To kick off Black History month, we remember Phillis Wheatley, a slave child of seven or eight and sold to John and Susanna Wheatley in Boston on July 11, 1761. Her first name was apparently derived from the ship that carried her to America, The Phillis. She was the first African American to publish a book, an accomplished African-American woman of letters and First African American woman to earn a living from her writing.
Phillis’ popularity as a poet both in the United States and England ultimately brought her freedom from slavery on October 18, 1773. She even appeared before General Washington in March, 1776 for her poetry and was a strong supporter of independence during the Revolutionary War. She felt slavery to be the issue which separated whites from true heroism: whites can not “hope to find/Devine acceptance with the Almighty mind” when “they disgrace/And hold in bondage Africa’s blameless race.”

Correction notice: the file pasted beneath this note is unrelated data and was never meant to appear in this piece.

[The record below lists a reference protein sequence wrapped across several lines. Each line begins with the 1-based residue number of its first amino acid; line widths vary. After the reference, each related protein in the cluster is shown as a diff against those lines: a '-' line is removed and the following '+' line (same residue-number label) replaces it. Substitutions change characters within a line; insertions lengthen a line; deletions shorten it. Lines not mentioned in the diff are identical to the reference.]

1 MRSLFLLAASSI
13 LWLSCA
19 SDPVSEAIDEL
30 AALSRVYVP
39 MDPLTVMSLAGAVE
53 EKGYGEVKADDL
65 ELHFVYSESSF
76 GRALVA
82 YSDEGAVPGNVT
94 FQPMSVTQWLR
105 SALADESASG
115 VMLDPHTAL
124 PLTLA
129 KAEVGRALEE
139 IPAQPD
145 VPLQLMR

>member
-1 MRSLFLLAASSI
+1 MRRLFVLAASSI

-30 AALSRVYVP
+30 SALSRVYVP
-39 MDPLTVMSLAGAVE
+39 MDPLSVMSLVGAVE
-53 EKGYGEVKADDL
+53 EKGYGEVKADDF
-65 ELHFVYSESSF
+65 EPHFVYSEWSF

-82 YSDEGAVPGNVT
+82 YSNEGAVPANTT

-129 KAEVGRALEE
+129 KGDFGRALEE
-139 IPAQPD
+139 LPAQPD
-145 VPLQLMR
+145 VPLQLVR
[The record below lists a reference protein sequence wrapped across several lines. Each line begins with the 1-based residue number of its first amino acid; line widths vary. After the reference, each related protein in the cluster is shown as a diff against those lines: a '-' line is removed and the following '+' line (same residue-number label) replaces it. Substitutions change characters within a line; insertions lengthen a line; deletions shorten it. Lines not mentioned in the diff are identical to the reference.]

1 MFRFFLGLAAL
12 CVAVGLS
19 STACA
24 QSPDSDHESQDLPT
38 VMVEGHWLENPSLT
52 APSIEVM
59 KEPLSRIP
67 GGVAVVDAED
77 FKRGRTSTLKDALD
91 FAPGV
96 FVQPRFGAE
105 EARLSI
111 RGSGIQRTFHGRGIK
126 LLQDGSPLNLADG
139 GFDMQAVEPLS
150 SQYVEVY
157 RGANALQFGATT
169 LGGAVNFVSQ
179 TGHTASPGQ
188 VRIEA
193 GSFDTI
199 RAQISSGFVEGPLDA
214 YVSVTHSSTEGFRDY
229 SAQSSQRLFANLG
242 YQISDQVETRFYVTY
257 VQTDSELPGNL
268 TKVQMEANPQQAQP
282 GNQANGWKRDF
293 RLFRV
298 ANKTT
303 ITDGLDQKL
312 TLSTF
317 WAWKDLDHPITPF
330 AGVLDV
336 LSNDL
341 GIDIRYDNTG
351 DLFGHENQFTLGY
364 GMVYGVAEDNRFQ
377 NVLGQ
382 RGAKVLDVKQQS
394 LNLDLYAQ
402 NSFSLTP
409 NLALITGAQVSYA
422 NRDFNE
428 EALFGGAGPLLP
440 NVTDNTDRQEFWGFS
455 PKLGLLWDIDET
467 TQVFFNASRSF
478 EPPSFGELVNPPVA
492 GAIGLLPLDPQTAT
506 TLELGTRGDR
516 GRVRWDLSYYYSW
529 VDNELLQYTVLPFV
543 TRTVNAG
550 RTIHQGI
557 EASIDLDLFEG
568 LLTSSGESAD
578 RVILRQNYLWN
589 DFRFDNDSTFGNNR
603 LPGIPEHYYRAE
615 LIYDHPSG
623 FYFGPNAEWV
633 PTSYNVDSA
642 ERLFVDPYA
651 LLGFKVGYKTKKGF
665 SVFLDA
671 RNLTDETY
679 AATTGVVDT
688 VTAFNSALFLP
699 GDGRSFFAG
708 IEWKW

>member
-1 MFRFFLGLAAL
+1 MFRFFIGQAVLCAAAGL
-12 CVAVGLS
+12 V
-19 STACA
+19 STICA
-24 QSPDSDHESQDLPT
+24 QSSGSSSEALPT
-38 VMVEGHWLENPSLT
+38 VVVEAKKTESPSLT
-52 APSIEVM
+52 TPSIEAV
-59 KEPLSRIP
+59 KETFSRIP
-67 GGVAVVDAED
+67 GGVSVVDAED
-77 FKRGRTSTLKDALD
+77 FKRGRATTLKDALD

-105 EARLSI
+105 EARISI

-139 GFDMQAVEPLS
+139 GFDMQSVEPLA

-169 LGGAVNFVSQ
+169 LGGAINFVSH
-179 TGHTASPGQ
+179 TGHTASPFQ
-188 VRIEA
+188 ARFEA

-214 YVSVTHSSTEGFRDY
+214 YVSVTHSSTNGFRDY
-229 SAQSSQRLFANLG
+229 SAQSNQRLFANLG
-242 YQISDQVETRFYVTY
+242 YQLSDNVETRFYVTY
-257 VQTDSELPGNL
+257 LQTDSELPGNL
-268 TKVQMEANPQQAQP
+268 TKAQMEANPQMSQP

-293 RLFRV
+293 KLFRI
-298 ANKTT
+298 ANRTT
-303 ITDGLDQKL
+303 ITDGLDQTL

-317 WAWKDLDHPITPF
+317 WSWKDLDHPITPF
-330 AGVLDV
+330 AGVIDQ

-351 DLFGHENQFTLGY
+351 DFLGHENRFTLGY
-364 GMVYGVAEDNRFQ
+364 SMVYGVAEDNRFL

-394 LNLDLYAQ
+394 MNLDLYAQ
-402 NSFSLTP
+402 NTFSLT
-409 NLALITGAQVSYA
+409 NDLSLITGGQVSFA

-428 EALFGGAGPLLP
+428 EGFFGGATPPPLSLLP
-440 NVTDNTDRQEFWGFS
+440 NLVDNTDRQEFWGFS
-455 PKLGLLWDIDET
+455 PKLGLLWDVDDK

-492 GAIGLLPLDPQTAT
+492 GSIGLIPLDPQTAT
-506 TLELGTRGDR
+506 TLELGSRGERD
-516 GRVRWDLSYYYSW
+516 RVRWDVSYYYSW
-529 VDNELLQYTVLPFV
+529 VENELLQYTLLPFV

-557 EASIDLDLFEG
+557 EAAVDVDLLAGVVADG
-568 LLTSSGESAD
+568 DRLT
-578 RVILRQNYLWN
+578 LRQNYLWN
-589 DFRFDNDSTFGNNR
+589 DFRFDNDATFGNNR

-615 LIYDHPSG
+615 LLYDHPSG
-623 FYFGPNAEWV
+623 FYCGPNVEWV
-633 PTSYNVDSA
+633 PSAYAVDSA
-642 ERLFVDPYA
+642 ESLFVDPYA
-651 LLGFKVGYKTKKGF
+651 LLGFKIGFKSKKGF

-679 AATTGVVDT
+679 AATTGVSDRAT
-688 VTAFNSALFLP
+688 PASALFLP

Join me Wednesday February 6 at 8:00 PM for “Conversations Of A Sistah” on “Conversations Live” as I discuss Phillis Wheatley’s accomplishments as a woman and a poet of her day.
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